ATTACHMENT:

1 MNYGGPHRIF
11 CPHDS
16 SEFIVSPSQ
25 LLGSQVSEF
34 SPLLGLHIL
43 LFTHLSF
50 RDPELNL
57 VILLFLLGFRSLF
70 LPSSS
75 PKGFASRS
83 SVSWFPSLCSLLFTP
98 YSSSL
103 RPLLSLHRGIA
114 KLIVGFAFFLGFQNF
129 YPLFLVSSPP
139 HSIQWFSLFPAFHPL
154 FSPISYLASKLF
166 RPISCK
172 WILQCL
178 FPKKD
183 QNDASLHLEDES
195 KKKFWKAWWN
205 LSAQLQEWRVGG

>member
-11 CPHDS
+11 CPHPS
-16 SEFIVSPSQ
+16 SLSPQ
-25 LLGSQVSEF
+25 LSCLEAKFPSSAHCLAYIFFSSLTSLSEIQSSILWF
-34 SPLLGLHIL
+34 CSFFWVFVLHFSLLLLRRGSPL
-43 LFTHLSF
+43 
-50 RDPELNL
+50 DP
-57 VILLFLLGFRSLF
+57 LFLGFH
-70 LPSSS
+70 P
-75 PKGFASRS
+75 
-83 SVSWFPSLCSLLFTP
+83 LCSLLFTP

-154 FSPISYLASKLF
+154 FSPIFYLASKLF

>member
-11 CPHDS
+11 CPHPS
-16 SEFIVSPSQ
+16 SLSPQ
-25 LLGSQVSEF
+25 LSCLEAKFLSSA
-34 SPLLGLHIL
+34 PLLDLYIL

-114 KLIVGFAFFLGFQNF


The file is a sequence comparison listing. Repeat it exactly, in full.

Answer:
1 MNYGGPHRIF
11 CPHDS
16 SEFIVSPSQ
25 LLGSQVSEF
34 SPLLGLHIL
43 LFTHLSF
50 RDPELNL
57 VILLFLLGFRSLF
70 LPSSS
75 PKGFASRS
83 SVSWFPSLCSLLFTP
98 YSSSL
103 RPLLSLHRGIA
114 KLIVGFAFFLGFQNF
129 YPLFLVSSPP
139 HSIQWFSLFPAFHPL
154 FSPISYLASKLF
166 RPISCK
172 WILQCL
178 FPKKD
183 QNDASLHLEDES
195 KKKFWKAWWN
205 LSAQLQEWRVGG

>member
-11 CPHDS
+11 CPHPS
-16 SEFIVSPSQ
+16 SLSPQ
-25 LLGSQVSEF
+25 LSCLEAKFPSSAHCLAYIFFSSLTSLSEIQSSILWF
-34 SPLLGLHIL
+34 CSFFWVFVLHFSLLLLRRGSPL
-43 LFTHLSF
+43 
-50 RDPELNL
+50 DP
-57 VILLFLLGFRSLF
+57 LFLGFH
-70 LPSSS
+70 P
-75 PKGFASRS
+75 
-83 SVSWFPSLCSLLFTP
+83 LCSLLFTP

-154 FSPISYLASKLF
+154 FSPIFYLASKLF

>member
-11 CPHDS
+11 CPHPS
-16 SEFIVSPSQ
+16 SLSPQ
-25 LLGSQVSEF
+25 LSCLEAKFLSSA
-34 SPLLGLHIL
+34 PLLDLYIL

-114 KLIVGFAFFLGFQNF